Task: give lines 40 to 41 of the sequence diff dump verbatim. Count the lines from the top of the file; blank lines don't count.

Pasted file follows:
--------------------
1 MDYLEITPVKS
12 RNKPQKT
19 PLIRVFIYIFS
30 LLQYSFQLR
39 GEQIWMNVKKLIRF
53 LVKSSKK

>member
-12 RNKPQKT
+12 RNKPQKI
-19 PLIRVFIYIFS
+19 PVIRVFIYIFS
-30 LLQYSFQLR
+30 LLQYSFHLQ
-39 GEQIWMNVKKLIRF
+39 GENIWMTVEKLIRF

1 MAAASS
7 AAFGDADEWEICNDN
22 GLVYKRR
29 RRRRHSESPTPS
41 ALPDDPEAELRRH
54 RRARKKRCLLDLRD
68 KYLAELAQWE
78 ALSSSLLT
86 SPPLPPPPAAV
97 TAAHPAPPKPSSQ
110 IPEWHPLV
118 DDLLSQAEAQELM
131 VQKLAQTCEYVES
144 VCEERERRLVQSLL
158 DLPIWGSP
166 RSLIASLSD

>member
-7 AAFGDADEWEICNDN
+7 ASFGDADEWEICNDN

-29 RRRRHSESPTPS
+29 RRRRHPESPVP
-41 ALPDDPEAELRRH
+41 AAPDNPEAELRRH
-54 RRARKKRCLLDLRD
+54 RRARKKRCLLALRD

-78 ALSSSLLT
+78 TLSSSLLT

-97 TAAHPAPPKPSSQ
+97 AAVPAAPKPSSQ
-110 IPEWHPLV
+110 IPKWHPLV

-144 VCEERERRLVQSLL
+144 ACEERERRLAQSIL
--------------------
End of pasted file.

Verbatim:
+54 RRARKKRCLLALRD

-78 ALSSSLLT